Castle Street destroyed. To the right is Bristol Bridge. The ruins are now mainly Castle Park

By Harry Mottram: When Britain declared war on German in 1939 the prospect of the conflict coming to the quiet streets of Bristol, Henleaze and Westbury Park seemed fanciful to some people. How wrong they were as before VE Day was declared in 1945 the city saw bombs, destruction and death on a scale not known since the siege of the English Civil War.

Bristol suffered hundreds of deaths from bombs dropped on the city with one bombing raid in 1941 lasting 12 hours of terror as 160 tons of high explosives wiped out large parts of Castle Street and Park Street. The Bristol Blitz as it was called lasted throughout the winter of 1940 and 1941 leaving some 1,300 dead and a similar number wounded and thousands of residents homeless.

It was a time when some of Bristol’s most famous buildings and streets were damaged beyond repair as the Dutch House, St Mary Le Port Church, St Peter’s Hospital and Temple Church were all gutted by subsequent fires. In St Augustine’s Reach and across the city the Home Guard manned anti-aircraft guns while above barrage balloons with their trailing cables attempted to snare low flying enemy fighters. My father Kenneth Mottram spent many a night manning one of the ‘ack-ack’ guns in Baldwin Street. His crew claimed to have downed an enemy Heinkel bomber over the docks as the bombs rained down. Sadly, the next day another anti-aircraft unit claimed the ‘kill’ and so the hit was shared as ‘half each.’ A very British compromise.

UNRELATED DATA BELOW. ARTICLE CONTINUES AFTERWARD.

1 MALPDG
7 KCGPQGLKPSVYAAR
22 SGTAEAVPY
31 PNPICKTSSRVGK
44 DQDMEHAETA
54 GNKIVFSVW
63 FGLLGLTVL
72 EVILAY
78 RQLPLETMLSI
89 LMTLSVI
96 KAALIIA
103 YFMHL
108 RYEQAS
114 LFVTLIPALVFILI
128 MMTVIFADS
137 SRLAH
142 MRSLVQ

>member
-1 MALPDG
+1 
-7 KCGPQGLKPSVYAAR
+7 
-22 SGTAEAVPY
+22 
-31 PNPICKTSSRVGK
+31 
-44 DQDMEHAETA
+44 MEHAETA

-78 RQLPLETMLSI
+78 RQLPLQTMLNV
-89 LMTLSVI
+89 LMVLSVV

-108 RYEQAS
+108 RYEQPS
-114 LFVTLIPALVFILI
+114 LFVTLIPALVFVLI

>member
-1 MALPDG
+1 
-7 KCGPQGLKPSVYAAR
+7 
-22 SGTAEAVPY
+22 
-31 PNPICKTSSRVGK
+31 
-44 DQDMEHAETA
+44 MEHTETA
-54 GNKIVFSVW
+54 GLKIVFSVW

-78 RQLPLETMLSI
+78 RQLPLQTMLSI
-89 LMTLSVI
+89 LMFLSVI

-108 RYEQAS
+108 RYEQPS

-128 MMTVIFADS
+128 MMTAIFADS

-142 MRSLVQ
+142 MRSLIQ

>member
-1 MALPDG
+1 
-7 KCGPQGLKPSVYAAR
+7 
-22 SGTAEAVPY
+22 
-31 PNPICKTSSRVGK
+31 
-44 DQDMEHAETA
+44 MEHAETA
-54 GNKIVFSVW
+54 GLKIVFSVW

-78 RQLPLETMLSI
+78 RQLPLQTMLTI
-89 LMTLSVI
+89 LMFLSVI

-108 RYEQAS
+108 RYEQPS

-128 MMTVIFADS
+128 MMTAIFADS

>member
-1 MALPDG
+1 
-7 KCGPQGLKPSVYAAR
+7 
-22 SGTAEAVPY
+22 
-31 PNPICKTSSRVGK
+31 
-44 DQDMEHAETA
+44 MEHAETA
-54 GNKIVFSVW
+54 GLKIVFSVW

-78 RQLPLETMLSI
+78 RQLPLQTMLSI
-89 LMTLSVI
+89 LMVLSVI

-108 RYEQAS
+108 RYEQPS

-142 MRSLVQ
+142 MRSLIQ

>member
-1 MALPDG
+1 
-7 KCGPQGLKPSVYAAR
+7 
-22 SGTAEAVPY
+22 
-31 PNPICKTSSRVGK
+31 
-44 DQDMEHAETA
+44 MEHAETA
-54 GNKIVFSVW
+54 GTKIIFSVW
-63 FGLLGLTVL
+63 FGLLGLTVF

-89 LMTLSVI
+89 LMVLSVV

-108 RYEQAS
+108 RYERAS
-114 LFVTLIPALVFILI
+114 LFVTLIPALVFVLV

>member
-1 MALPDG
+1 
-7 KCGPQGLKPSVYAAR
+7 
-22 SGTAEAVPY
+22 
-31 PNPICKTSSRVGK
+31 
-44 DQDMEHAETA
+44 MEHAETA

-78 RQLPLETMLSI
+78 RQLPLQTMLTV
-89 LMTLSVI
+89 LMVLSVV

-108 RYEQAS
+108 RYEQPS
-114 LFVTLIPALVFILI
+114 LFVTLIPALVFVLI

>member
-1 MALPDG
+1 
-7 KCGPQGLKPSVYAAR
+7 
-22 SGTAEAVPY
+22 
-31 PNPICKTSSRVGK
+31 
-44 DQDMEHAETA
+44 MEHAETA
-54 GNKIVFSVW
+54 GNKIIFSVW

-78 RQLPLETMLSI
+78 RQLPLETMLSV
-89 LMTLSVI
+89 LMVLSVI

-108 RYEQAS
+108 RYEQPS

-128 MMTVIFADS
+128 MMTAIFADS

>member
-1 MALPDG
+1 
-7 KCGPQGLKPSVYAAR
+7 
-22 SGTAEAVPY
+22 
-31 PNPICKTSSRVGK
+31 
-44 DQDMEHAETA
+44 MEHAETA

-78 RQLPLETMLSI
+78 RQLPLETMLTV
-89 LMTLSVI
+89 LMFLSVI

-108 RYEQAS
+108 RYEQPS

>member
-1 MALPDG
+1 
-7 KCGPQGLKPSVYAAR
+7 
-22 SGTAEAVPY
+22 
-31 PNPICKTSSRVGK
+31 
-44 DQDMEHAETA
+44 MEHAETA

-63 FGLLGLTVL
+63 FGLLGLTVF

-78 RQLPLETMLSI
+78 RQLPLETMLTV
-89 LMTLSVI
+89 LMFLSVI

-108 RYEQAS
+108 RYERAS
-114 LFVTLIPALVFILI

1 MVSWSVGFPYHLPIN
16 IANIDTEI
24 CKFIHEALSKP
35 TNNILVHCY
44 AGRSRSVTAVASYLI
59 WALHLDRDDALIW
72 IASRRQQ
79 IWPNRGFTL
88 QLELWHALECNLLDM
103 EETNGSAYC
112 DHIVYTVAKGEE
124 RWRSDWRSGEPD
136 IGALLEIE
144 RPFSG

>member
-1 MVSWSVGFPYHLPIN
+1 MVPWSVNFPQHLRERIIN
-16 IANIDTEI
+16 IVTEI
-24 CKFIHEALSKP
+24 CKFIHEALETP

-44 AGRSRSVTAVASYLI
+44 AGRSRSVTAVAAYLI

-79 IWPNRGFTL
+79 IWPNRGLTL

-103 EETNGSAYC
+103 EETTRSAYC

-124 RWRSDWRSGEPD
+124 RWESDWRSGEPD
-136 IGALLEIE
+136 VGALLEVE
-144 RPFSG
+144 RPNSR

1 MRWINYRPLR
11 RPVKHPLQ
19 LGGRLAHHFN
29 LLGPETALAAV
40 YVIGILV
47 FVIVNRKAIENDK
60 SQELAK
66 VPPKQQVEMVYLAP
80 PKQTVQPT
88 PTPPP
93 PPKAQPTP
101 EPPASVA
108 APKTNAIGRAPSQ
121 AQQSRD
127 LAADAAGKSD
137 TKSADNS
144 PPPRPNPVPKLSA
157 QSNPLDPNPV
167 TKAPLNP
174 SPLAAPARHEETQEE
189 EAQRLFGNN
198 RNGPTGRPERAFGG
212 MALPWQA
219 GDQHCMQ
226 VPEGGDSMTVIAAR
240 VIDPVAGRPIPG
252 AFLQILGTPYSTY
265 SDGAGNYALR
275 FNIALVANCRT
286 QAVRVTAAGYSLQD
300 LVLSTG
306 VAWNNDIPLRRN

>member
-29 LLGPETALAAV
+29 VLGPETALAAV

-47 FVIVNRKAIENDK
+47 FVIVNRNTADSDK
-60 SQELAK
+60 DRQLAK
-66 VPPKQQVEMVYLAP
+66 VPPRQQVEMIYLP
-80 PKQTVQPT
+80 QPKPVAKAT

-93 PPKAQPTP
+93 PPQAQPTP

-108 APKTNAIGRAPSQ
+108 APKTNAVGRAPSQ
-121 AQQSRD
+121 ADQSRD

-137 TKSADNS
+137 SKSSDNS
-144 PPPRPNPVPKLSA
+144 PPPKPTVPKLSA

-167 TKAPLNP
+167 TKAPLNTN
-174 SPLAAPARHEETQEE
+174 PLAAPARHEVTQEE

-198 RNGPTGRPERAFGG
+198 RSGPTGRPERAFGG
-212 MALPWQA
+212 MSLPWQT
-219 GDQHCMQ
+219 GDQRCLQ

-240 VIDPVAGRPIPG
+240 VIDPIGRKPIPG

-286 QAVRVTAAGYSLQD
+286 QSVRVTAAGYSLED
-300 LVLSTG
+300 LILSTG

Kenneth Mottram manned an a gun in Baldwin Street and took out half an aircraft in the war

That period was the most intensive bombardment the city had undergone in history although bombs were dropped across the region from the outbreak of war until the 1944 D-Day Normandy Landings put pay to the reach of the Luftwaffe. In Henleaze bombs totally destroyed 54 and 56 Cheriton Place leaving the homes as a pile of rubble – but miraculously the residents escaped having taken to their Anderson Shelter when the air raid sirens sounded on April the 3rd, 1941.

This is Cheriton Place in Henleaze after an air raid

Henleaze Road took another hit during a daylight bombing raid when number 156 was affected by a close explosion blowing out the windows of Gill’s Hairdressers. It may well be that Henleaze on that occasion was not really the target as German bombers would jettison unused bombs on their way home – on this occasion the bombers could have been returning from Gloucester or on a raid on Filton and simply missed the Bristol Aeroplane Company in the confusion.

It wouldn’t have been the first-time bombs were dropped in such a manner, as towns in Somerset, Dorset and Devon often took hits from the Luftwaffe on their way back. Up on the Mendips the authorities constructed a dummy version of Bristol at night in order to confuse the enemy complete with lights indicating the railway yards. It’s comforting to think that the odd bomb landed on Blackdown amidst the bracken and gorse bushes rather than bringing death and destruction to Henleaze and Westbury Park.

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